Natives cannot draw water from the Canning Stock Route wells. It takes three strong white men to land a bucket of water. It is beyond the natives power to land a bucket. They let go the handle [and] some times escape with their life but get an arm and head broken in the attempt to get away. To heal the wounds so severely inflicted and [as] a safeguard against the natives destroying the wells again I equipped the wells ... so that the native can draw water from the wells without destroying them.—William Snell[23]

Snell started work on the refurbishment of the wells, fitting some with ladders for easier access, but he abandoned the work after well 35. Reports vary that he either ran out of materials or the desert became too much for him.

In 1930, Alfred Canning (then aged 70) was commissioned to complete the work. While Snell had encountered no hostility, Canning had trouble with the Aboriginals from the start but successfully completed the commission in 1931.[8][24]

With these improvements, the route was used on a more regular basis although in total, it would only be used around 20 times between 1931 and 1959 when the last droving run was completed.[25] None of the larger station owners used the track as it was found that only 600 head of cattle could be supported at a time, which was 200 less than was estimated when first completed. As Carnegie had accurately reported in 1896, the track was impractical for cattle drives.[5][8]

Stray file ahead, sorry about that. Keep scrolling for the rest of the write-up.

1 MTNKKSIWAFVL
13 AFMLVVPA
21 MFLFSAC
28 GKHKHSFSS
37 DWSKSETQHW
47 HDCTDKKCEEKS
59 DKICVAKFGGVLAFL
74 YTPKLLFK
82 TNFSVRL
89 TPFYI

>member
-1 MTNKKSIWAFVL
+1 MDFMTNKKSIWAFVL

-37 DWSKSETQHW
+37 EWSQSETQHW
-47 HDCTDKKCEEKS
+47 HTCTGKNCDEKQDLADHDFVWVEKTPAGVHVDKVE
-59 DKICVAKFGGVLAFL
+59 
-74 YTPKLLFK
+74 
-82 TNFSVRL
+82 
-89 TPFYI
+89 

During the Second World War the track was upgraded at considerable expense in case it was needed for an evacuation of the north if Australia was invaded. Including horse drives there have been only 37 recorded drives between 1910 and the last run in 1959.[1]

^ a b c "History of the Canning Stock Route: Diamantina Touring Company". Archived from the original on 16 February 2011. Retrieved 13 February 2011. ^ a b c Of mining and meat: The story of the Canning Stock Route Archived 26 July 2011 at the Wayback Machine, National Museum of Australia. Retrieved 4 June 201.1 ^ Gard, Ronele, & Gard, Eric. Canning Stock Route: a traveller's guide, Western Desert Guides, Wembley Downs, W.A, 2004: pp. 41–44. ^ Stanton, Jenny (editor). The Australian Geographic Book of the Canning Stock Route, Australian Geographic Pty Ltd, Terry Hills, NSW, 1998 (revised edition): ISBN 1-86276-800-5. ^ a b c d e f g h "The Canning Stock Route". Australian Stories. Australian Government. May 2011. Archived from the original on 4 October 2011. Retrieved 28 June 2011. ^ The Legacy of Alfred Canning, Education at the National Museum of Australia, Canberra, available at Yiwarra Kuju: The Canning Stock Route – Education Kit Archived 2 February 2012 at the Wayback Machine